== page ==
- The Washington Times - Thursday, December 7, 2017

PENSACOLA, Fla. | President Trump’s scheduled visit here to the Florida panhandle Friday will put him about 20 miles from the Alabama border — close enough, analysts say, to rally his troops behind Roy Moore’s controversial U.S. Senate campaign and yet still far enough away to avoid the stink of what would be an embarrassing GOP loss if Mr. Moore falls short next week.

“It’s pretty smart on Trump’s part to generate media for Roy Moore without actually being in Alabama,” said Brent Buchanan, a Alabama-based GOP strategist. “Every news channel in the state and country will cover it. That’s worth a couple points for Roy Moore on Election Day.”

Five days out from Election Day, Mr. Moore could use some added assurance.

Polls show him locked in a tight race with Democrat Doug Jones, a former U.S. attorney and political newcomer who has benefited from a spate of sexual misconduct allegations women have leveled against Mr. Moore.

Back in Washington, Democrats have tried to seize the more high ground amid a national reckoning over allegations of inappropriate behavior by high-profile public figures by chasing Rep. John Conyers of Michigan and Sen. Al Franken of Minnesota out of Congress.

At Thursday’s daily briefing, White House press secretary Sarah Huckabee Sanders brushed aside the idea Thursday that Mr. Trump is making a mistake with his official endorsement this week of Mr. Moore

“I’ve addressed this in depth,” Mrs. Sanders told reporters. “We think that the allegations are troubling and that ultimately this is something that the people of Alabama should decide.”

Sen. Cory Gardner, chairman of the National Republican Senatorial Committee, sent a different message, telling The Weekly Standard “Roy Moore will never have the support of the senatorial committee.”

“We will never endorse him,” the Colorado Republican said. “We won’t support him.”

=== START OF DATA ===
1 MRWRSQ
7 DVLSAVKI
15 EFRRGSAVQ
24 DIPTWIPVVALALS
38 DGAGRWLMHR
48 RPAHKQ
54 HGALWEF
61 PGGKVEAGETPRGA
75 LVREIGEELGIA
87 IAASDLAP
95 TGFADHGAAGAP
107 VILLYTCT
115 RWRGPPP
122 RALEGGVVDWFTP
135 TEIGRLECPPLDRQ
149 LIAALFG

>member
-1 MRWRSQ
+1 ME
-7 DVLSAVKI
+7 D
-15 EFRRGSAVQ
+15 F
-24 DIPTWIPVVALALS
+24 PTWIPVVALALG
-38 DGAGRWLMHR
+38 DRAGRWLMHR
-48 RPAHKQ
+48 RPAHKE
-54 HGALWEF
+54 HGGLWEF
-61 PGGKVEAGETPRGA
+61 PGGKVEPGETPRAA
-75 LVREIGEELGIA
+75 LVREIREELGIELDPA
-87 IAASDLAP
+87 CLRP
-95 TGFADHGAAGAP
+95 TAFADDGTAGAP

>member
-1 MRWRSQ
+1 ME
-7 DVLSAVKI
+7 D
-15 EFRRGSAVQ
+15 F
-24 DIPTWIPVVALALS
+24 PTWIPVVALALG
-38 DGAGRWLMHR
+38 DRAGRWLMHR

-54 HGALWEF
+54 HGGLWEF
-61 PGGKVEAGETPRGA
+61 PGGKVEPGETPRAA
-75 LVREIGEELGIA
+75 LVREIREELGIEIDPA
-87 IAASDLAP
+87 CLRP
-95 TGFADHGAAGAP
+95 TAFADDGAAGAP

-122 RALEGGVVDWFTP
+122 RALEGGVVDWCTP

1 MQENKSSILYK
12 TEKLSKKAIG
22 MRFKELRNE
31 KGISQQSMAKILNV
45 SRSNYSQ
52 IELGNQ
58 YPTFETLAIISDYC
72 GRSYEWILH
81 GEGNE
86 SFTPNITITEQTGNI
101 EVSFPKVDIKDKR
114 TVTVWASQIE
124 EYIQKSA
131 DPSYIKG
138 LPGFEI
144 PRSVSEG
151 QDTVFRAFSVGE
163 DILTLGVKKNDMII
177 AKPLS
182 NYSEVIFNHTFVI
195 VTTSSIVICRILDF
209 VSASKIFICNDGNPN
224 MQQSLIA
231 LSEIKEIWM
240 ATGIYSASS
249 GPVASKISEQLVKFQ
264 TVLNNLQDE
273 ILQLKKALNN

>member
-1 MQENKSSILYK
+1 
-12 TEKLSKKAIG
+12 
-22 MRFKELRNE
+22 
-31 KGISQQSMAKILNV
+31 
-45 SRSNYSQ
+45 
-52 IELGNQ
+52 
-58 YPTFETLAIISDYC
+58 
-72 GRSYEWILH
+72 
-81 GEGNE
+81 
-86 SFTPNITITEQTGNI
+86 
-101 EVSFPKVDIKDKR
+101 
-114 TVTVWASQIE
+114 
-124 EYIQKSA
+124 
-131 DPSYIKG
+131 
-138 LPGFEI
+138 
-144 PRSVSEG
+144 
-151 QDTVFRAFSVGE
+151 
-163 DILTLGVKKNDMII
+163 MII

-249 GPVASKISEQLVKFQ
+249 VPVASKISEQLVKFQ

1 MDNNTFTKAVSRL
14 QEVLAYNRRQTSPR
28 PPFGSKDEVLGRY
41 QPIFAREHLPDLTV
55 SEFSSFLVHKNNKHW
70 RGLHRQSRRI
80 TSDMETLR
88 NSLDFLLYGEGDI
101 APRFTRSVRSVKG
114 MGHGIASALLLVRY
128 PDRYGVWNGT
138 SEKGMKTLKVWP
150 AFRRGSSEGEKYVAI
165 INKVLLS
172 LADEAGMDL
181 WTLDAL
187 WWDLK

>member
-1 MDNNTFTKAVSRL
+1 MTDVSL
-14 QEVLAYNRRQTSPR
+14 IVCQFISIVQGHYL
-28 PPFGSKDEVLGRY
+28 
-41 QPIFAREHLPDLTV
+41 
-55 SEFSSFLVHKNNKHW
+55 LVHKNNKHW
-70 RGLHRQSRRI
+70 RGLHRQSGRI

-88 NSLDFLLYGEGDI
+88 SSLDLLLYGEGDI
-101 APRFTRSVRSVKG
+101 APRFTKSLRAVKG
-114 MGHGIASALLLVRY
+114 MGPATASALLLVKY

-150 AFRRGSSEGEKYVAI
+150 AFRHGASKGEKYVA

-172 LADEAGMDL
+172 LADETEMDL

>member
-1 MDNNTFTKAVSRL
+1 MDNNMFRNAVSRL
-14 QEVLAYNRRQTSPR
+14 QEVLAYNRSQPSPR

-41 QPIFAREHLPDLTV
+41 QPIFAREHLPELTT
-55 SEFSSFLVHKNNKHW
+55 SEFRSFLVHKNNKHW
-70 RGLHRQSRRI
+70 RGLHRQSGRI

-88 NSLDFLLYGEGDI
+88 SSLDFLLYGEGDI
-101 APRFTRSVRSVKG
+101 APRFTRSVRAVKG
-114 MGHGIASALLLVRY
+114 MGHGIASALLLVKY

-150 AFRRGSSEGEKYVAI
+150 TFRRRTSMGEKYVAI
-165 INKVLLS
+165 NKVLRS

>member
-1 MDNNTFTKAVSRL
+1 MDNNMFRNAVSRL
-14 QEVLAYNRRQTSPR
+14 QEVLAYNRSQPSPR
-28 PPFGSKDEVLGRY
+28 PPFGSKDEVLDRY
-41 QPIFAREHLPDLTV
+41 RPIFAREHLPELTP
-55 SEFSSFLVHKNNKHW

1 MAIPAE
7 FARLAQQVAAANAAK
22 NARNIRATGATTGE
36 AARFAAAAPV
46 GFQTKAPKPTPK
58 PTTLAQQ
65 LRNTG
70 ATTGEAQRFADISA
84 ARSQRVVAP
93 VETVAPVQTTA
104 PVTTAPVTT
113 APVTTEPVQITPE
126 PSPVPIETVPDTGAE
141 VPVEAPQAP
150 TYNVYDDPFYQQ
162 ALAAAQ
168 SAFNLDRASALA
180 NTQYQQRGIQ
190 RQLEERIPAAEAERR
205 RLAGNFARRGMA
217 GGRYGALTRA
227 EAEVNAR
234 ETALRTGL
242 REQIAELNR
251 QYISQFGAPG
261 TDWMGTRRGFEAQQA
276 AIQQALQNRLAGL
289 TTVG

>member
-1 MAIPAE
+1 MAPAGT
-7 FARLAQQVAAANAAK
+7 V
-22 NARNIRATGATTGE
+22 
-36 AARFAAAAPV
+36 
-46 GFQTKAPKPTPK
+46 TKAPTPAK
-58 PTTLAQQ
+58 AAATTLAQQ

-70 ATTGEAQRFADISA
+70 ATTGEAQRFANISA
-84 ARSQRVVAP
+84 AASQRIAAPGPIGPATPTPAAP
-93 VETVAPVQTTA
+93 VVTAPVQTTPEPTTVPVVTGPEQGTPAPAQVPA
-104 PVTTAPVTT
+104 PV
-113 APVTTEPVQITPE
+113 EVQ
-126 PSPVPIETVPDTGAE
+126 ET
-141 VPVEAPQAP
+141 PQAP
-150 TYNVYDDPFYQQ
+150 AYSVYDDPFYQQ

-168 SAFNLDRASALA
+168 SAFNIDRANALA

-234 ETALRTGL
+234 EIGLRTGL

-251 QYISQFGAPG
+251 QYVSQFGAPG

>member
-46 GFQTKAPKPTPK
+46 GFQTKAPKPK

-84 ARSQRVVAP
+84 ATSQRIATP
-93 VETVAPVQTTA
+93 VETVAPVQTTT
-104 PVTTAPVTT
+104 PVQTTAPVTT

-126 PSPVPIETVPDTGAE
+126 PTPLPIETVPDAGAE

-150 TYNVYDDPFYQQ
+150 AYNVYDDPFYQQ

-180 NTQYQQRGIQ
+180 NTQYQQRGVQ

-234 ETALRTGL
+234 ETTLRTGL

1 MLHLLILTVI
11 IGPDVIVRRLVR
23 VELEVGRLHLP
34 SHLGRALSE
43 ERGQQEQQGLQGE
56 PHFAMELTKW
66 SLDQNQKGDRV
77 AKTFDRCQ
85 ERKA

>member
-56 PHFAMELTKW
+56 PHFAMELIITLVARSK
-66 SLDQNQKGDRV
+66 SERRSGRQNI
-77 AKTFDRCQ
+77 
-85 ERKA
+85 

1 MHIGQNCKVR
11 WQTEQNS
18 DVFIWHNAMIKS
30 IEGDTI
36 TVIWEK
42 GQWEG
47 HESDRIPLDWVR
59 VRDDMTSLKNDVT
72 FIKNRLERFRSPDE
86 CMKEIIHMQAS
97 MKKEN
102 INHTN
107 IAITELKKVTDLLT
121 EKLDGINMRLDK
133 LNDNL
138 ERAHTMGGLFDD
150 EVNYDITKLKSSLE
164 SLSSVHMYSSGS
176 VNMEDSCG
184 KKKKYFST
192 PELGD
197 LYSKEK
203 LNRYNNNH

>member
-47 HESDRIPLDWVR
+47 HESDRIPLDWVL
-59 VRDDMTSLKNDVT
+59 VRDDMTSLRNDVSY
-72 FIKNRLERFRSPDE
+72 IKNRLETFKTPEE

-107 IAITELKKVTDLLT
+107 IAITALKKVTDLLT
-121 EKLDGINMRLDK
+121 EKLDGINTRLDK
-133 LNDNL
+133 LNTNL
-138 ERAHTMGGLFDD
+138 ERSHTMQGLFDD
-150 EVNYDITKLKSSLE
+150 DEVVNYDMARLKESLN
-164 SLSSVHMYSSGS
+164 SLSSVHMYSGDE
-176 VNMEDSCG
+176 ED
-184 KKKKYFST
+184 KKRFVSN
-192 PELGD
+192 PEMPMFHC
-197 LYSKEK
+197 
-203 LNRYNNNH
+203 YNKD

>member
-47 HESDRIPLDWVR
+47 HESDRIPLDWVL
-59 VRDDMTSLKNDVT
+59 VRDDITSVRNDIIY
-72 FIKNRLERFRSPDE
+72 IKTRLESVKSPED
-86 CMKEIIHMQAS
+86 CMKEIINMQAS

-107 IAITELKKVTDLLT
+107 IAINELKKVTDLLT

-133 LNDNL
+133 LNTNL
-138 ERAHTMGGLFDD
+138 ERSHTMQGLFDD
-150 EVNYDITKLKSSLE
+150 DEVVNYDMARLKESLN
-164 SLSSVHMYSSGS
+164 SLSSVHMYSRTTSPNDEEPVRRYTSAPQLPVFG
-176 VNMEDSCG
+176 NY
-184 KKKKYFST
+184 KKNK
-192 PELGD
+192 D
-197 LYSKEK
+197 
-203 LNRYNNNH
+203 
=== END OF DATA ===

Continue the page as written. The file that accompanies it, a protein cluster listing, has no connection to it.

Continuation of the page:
The Trump campaign is billing the commander-in-chief’s trip rally here in Pensacola as a chance to stand with the voters that powered him into The White House.

“Nothing inspires President Trump as much as connecting with hard working Americans at campaign rallies across the country,” said Michael S. Glassner, executive director of Donald J. Trump for President, Inc. “As the President’s historic tax reform plan, which he has said will be like rocket fuel in our economy, gets closer to passage, the timing for our campaign rally in Pensacola could not be better.”

Sam Fischer, political science professor at the University of South Alabama in nearby Mobile, said after backing Sen. Luther Strange’s failed primary bid that Mr. Trump could be hedging his bets by not campaigning with Mr. Moore.

“He may not want to be closely associated with a second candidate that might possibly lose the general election,” Mr. Fisher said. “Trump can offer support, assuming he mentions Moore, in close proximity to Alabama but not be obligated to devoting all his energy to promoting Moore’s election.”

Like Mr. Trump a year ago, Mr. Moore’s insurgent bid has splintered the GOP, winning him a slew of detractors, as well as praise from former White House Chief Strategist Steve Bannon and other pro-Trump voters who are fed up with lawmakers getting in the way of the “America First” agenda.

“They are not up their working for us,” said 76-year-old Boyd Langley, a Moore supporter in Alabama. “It is so funny how a person can run for office and be a poor broke son of a booger, and when he comes out of office he has pockets full, and retirement and insurance.”

“I just wish the Republican Party could get their game together,” Mr. Langley said.

There is a similar sentiment here in Pensacola, where Bobby Alexander, the owner of a full-service welding and hot rod repair garage, has a life-sized picture of Mr. Trump flashing a double thumbs up, displayed on his shop’s front window alongside a life-sized, white horned horse comprised up fiberglass that he said he got in a trade for a small cannon.

“I think he is doing the best he can with the idiots he got to work with,” Mr. Alexander, 72, said. “He’s got to deal with the Republican idiots and all the Democrat idiots.”

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